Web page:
“Wait”, I can hear you say now, “you just said that Kong uses OpenSSL! Why this need for the kernel CSPRNG as well?”.
Excellent question, astute observer!
Remember that Kong leverages OpenSSL’s CSPRNG only to seed the LuaJIT’s RNG. Since Kong should never be generating cryptographically secure data based on math.random() (remember, this function returns data from a PRNG that is not considered cryptographically secure), we only care about generating a unique seed for each worker process. In other cases, such as where Kong generates random strings for fields such as HMAC or key authentication fields, we care much more strongly about generating this data in the most secure fashion. In these cases, we want access to the best quality pseudorandom data that we can get – and this is the kernel’s CSPRNG.
This is not to say that OpenSSL’s CSPRNG is inappropriate here. As a userspace library, generating pseudorandom data from OpenSSL RAND_bytes is faster than reaching to the kernel, because there is no context switch involved to make a syscall. However, recent analyses of OpenSSL’s RNG uncovered a few flaws in its design, and will likely subject it to further scrutiny in the future. At the end of the day, the best CSPRNG in our context is provided by the kernel.
Unfortunately, there’s a small price to pay for calling out to the kernel for this. Historically, access to the kernel CSPRNG was provided through two file descriptor interfaces: /dev/random and /dev/urandom. Currently, the most portable way to access this data is via a read() syscall. In Linux, file I/O of this nature is blocking, meaning that the process has to wait for the kernel to return before it can continue execution. NGINX, the underlying web server that powers Kong, is designed in such a manner that blocking, expensive calls (like this file I/O) can be detrimental to performance: the NGINX process has to sit and wait for this read() call to return, and cannot be used to serve other requests while it waits. This limitation is so stark that NGINX developers have been warned for almost a decade to avoid blocking syscalls and I/O like this.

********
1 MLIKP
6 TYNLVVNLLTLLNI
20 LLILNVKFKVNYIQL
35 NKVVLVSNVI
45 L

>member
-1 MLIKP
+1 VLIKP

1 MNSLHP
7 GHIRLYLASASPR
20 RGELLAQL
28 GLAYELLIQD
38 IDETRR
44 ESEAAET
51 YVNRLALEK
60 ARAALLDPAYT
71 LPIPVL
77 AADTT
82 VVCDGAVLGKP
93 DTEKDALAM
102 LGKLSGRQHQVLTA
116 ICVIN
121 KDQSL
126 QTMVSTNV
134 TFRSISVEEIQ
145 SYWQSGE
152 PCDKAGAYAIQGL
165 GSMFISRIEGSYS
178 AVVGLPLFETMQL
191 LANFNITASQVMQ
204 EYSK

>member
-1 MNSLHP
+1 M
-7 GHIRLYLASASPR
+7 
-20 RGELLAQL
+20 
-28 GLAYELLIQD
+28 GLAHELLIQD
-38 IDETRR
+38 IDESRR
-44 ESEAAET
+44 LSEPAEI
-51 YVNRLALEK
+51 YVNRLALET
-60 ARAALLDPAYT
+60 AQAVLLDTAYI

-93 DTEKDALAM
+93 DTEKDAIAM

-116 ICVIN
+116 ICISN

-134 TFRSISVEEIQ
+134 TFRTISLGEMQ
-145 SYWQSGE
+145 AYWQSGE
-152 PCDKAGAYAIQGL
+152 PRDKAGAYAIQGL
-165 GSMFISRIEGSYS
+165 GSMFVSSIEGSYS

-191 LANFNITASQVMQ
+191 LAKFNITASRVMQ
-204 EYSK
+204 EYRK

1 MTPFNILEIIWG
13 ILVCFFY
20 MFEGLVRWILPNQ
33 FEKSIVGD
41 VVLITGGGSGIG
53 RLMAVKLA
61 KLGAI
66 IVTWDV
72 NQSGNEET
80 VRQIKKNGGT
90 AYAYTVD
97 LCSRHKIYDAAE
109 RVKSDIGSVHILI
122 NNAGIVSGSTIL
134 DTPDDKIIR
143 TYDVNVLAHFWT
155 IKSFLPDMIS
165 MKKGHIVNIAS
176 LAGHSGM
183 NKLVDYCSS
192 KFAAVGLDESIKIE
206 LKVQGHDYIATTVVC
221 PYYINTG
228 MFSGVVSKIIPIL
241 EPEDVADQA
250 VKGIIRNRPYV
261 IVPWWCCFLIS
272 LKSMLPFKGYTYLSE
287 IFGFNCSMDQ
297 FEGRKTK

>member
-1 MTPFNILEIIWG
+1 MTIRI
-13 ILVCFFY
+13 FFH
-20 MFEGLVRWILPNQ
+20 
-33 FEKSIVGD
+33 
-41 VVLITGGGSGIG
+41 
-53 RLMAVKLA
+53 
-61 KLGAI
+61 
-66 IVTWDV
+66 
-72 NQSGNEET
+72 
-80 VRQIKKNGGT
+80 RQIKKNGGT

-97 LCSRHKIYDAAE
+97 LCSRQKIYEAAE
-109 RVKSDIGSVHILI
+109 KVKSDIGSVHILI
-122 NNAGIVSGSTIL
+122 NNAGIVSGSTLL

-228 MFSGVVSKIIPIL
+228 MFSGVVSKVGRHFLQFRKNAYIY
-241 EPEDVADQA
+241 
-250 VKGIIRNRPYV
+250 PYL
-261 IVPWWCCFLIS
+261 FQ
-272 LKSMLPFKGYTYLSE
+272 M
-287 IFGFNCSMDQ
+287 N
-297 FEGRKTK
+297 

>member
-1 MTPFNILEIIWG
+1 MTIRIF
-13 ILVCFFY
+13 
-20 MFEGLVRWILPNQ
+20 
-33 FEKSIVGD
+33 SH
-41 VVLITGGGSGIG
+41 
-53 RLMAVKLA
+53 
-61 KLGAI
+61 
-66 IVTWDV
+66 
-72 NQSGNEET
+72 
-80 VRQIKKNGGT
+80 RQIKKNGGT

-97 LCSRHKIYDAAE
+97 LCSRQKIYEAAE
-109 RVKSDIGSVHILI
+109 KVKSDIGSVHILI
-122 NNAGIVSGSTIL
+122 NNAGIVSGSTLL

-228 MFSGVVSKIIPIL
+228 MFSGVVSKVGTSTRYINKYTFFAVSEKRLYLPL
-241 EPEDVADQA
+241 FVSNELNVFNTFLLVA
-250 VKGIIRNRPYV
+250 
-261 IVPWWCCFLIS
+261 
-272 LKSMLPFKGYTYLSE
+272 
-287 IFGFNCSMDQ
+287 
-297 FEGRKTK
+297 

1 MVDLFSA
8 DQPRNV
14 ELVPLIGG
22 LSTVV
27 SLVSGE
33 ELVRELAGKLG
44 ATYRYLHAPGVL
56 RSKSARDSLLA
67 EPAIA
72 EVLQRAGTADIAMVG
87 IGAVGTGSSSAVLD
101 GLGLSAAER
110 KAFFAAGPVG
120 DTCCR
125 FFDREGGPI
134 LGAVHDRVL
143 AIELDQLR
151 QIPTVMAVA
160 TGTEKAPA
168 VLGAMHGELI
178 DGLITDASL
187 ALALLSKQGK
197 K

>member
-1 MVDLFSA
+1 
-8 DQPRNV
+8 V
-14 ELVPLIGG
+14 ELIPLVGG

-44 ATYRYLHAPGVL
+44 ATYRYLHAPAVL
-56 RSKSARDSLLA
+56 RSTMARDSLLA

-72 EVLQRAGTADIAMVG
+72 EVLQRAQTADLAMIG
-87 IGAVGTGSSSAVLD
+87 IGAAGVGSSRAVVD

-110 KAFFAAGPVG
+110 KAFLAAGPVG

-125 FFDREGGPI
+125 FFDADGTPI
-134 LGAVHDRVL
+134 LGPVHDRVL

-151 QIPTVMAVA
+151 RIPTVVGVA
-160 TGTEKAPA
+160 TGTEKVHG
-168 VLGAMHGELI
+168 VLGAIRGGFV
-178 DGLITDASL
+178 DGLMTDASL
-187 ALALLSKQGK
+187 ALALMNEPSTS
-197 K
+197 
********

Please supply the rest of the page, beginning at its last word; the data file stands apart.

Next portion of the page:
This is the part of the blog post where we tell you that we found a magic approach/workaround to blocking I/O in OpenResty, and can now serve petabytes of kernel CSPRNG data in a nonblocking fashion, right?
File I/O is still blocking.
We have simply weighed the pros and cons of accessing the best CSPRNG we can, knowing that this access is typically done in a cold code path, and acknowledging that blocking the worker’s event loop for an infinitesimal amount of time to read from the non-blocking urandom file descriptor is an acceptable tradeoff. Kong only needs to read random bytes from the kernel when explicitly asked to by the developer: currently, this is only done when new objects in the Kong Admin API are created with default, secure values, which is done as part of Kong administration, not as a regular part of the request lifecycle.
This doesn’t mean we’re done improving CSPRNG access. Starting with the 3.17 kernel, Linux provides a syscall that wraps around the same CSPRNG that feeds urandom, meaning that we could leverage this syscall in the future to retrieve this data without blocking the working over file I/O. Additionally, recent releases of glibc contain a wrapper for this sycall, further simplifying userspace access. However, not every supported distro uses this kernel in its release, so, for the time being, we need to rely on urandom to fit our needs.
We know that this change in itself isn’t a big or flashy. There are no new shiny interfaces to Kong, no new docs, no groundbreaking discoveries to be made here. But changes like this are important; as engineers, we are committed to creating the best API gateway in the world. Building secure, stable, high-performance software is our goal, and changes like this are just a small part of how we’re continuing to improve Kong for all our users.